Nature’s Oracle: The Life and Work of W.D.Hamilton



W.D.Hamilton (1936-2000) was responsible for a revolution in thinking about evolutionary biology – a revolution that changed our understanding of life itself.

He played a central role in the realization that what matters in evolution is not the survival of the individual but of the survival of its genes. This provided the solution to the long standing problem of animal altruism that vexed even Darwin himself, and in due course resulted in terms like selfish genes, kin selection, and…

The Beginning of All Things: Science and Religion



Translated by John Bowden / In an age when faith and science seem constantly to clash, can theologians and scientists come to a meeting of minds? Yes, maintains the intrepid Hans Küng, as he brilliantly argues here that religion and science are not mutually exclusive but complementary. / Focusing on beginnings beginnings of time, of the world, of man, of human will Küng deals with an array of scientific precepts and teachings. From a unified field theory to quantum physics to the Big…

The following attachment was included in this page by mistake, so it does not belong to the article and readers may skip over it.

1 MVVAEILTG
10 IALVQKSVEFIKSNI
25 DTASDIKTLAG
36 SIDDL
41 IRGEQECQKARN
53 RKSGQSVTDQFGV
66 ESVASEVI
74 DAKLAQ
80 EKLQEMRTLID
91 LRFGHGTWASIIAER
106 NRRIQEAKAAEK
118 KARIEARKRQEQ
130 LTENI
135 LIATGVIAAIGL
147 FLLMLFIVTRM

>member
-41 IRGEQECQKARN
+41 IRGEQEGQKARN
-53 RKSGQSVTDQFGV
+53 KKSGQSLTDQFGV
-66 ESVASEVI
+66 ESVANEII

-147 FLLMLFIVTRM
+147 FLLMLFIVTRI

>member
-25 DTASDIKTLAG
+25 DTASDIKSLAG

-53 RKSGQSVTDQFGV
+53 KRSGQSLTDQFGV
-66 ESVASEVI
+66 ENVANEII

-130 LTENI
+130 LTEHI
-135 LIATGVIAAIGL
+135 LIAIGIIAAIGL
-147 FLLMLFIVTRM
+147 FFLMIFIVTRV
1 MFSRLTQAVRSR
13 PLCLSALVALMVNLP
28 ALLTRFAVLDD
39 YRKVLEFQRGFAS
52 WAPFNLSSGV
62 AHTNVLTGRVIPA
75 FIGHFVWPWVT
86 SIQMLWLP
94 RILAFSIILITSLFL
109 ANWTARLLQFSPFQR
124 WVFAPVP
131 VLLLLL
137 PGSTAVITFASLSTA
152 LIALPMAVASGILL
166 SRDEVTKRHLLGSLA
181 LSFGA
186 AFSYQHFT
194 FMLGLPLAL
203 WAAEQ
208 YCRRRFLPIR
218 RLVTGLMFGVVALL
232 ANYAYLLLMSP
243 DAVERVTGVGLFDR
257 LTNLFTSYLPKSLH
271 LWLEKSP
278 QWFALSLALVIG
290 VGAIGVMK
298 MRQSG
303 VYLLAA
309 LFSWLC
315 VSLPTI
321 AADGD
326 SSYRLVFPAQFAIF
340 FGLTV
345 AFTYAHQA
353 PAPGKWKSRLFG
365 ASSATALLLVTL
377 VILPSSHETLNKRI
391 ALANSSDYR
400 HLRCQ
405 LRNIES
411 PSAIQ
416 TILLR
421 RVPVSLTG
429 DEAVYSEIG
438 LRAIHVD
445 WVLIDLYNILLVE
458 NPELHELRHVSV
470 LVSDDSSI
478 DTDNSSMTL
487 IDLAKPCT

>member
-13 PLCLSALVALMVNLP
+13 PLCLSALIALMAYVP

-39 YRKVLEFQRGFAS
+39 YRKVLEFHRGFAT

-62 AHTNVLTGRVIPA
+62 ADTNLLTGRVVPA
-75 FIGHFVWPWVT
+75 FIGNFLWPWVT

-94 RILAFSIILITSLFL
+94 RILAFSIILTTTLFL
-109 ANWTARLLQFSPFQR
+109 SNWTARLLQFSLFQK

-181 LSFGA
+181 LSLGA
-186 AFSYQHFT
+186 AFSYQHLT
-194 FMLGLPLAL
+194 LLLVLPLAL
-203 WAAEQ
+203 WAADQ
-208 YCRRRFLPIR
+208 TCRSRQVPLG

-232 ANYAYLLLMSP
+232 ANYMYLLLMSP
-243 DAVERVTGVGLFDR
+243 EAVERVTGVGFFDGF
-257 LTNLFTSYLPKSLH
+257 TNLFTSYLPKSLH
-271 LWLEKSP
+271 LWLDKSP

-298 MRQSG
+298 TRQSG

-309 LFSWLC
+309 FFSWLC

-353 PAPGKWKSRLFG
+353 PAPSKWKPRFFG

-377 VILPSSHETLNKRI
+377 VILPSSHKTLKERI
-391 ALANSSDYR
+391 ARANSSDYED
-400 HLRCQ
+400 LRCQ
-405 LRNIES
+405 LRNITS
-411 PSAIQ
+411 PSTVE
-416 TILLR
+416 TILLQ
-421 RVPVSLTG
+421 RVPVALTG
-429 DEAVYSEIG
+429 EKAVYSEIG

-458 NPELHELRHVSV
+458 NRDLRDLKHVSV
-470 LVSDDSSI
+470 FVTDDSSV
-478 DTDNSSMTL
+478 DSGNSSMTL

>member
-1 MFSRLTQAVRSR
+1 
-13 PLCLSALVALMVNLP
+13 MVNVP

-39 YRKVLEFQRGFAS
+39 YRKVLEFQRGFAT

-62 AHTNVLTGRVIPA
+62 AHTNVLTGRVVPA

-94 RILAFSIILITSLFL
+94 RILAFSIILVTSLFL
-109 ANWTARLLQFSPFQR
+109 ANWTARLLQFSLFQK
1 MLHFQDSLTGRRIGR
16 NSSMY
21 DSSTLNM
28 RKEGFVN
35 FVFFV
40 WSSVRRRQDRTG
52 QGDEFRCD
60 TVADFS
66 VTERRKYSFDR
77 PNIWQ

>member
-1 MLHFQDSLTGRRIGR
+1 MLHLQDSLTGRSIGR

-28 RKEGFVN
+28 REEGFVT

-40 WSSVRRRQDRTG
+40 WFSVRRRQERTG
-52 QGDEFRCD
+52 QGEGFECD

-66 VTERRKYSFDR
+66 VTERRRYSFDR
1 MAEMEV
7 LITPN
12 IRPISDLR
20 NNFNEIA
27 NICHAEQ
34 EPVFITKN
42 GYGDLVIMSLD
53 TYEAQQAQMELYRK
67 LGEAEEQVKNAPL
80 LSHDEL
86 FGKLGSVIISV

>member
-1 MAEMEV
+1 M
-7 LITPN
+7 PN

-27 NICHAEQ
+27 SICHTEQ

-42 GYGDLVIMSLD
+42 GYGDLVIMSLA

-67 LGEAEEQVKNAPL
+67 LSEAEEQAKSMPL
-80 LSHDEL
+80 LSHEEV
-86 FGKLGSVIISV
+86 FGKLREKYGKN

Field Notes on Science & Nature



What did George Schaller note when studying the lions of the Serengeti? How does Piotr Naskrecki use relational databases and electronic field notes? In what way is Bernd Heinrich’s approach “truly Thoreauvian,” in E. O. Wilson’s view? Pioneering a new niche in the study of plants and animals in their native habitat, Field Notes on Science and Nature allows readers to peer over the shoulders and into the notebooks of a dozen eminent field workers, to study firsthand their methods,…

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